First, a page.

Karthik Calling Karthik opens with a shot stolen from Ridley Scott's Gladiator, and then devolves into a standard bad dream scenario on our eponymous lead. That is the first sign that first time director Vijay Lalwani was desperately clawing for inspiration. This is proven further along, as the film tries desperately to hold our interest for a good part of 2 hours, and succeeds marginally.
It would be a disservice to Karthik Calling Karthik if we called it unoriginal - it isn't that by any yardstick. It is, however, largely uninspired, and relies heavily on a leap it asks you to take. Well into its first running hour, the languorously paced film asks you not to think of any pop culture you can relate to. Do not think of what the plot holds in store for you, simply enjoy the ride, and I'll give you a great surprise, it seems to say.
If you take that leap, if you let yourself forget all references coming to your mind, you're golden. For the rest of us who have seen this a lot of times, and better done, the film starts devolving into a bizarrely smug joke. Vijay Lalwani so completely believes that the plot he has laboured on will completely throw you off, he does not resort to any theatrics, rather throws in red-herrings just to show how smart the plot is.
It's like watching a magic trick where you know how it is done, and yet have the magician smile smugly at you as he prepares to amaze you. The best you can muster is a polite smile and an uncomfortable shuffle in the seat. Where his entire narrative hinges on something you can see coming a mile off, is spelled out for you, and then hidden behind thin and meaningless red-herrings, the director really needs to keep us entertained by other means.
The problem here is that the geek wish fulfillment that Lalwani constructs is only real till Farhan Akhtar starts off in his thick South Mumbai accent. If there was one dude who is cool, itâ€™s him, and it's hard to believe the fantasy where he isn't. Not to say that Akhtar does not do well. His affectations, his nervousness, and his completely naive and vulnerable charisma are indeed what carry the whole film through.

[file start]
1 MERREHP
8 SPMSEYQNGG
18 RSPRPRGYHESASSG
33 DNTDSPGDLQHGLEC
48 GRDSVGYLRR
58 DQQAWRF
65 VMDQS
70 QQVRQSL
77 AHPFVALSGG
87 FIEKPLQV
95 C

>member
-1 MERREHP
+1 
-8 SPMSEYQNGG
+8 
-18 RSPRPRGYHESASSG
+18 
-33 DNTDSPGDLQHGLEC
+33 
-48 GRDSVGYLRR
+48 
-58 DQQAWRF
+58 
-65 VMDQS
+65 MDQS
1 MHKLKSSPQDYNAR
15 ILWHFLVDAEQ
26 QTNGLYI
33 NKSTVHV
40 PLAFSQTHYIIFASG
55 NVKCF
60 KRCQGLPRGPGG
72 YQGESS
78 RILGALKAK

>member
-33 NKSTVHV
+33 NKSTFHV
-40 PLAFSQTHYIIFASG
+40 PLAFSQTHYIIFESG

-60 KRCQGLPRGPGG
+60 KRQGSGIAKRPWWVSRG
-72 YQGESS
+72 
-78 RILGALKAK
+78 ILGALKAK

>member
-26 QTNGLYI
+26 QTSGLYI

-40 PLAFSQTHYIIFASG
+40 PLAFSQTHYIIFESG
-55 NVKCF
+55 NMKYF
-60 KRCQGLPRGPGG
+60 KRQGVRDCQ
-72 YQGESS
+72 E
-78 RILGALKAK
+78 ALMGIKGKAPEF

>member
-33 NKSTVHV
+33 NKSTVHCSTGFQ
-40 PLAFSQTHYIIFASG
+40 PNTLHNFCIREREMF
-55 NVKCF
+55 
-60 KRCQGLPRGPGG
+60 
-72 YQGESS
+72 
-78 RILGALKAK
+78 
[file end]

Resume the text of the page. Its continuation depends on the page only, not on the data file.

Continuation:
What compounds the problems is that despite the charm of the leads, and some nice use of colours by Sanu Varghese, the first half of the film is utterly boring. It spends way too much time setting up the yuppy modern world that Karthik acquires for himself, and the relationship he shares with Shonali (Deepika Padukone). I was shocked to learn much later on in the film that the film simply takes place in the space of one year. The passage of time montage that Lalwani insists on showing us must have been a shot for every day.
Speaking of excruciating, I got a lot of people loudly exclaiming that Deepika Padukone was quite talentless. I'm afraid I don't see that - she was exactly as listless and air headed as the next urban pretty face, and nothing more. I don't share that animosity, though she didn't exactly blow away any expectations.
Performing well under par though, were Shankar Ehsaan Loy with completely uninteresting music and Midival Punditz with a background score that was even more boring than the film got to be. This is usually not a problem, but with the film itself lacking any cohesive theme (other than "Woo! Mystery!"), it would have been a little less boring if we knew at least the music was going somewhere.
Lalwani seems like a sure hand, and really unlike the utterly untalented hacks that come along every year. But to prove he is a major talent, he needs to run more than just his friends through the script, and get tighter on his pacing. It would have helped greatly if he didn't think the world of his â€œtwistâ€ and the currency that film-goers pay for Akhtar's urban chic.